Mark Esoda, CGCS from Atlanta Country Club was inducted into the Georgia GCSA Hall of Fame at the same ceremony as Mangum. Perhaps in cart-before-the-horse fashion he had already been inducted into the Georgia State Golf Hall of Fame two years earlier. His leadership on the frontlines of water issues and more has seen him quoted beneath many headlines and the winner of multiple awards.

He too has heard and felt the grumbling. “That sentiment is out there,” he says. “There’s been private stuff and stuff that has filtered back to people. It’s not just in our profession. It’s in everything, this tendency to be resentful of success. I don’t know why it is but I think it’s out there. I would be less than honest if I said I wasn’t aware of it.”

Jeffrey Connell, now superintendent at Fort Jackson Golf Club in Columbia, SC was on his way to becoming president of the Carolinas Golf Course Superintendents Association in 2010 when he became uncomfortable with the amount of publicity he was getting. The Carolinas GCSA was the first regional association in the country to employ a full-time communications director and as a rising star Connell was one focus of resultant media traction.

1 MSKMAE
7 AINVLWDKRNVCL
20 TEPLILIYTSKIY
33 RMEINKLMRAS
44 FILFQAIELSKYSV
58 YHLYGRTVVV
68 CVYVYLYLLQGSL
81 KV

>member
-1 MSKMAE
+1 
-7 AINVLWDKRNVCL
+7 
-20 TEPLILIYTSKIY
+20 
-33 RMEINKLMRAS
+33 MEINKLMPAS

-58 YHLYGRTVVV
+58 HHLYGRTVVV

“It was all so new and I was getting some heat from other guys in the business who were tired of seeing my face,” he recalls. “But then I realized I could refer media enquiries to some of those same people. And that was always the goal, for everyone in the profession to benefit because it was finally a superintendent, not the golf pro, talking about the golf course.”

“Not everybody sees you as a serial murderer,” Esoda laughs. “Our families, our employers and the vast majority of our peers, they appreciate it. The few detractors out there are not going to get in the way of the good that comes out of it. Everybody in our industry has the obligation to step up and defend what we do. If you’re not going to then you’re doing yourself and the profession a disservice.”

Mangum concurs. “I think we all have a responsibility to generate a positive impression,” he says. “I guess some people could be jealous because I was on TV a lot during the PGA Championship but I felt like I had a huge responsibility for the whole profession. My job is to make my club, my profession and, I guess, me too, look good along the way.”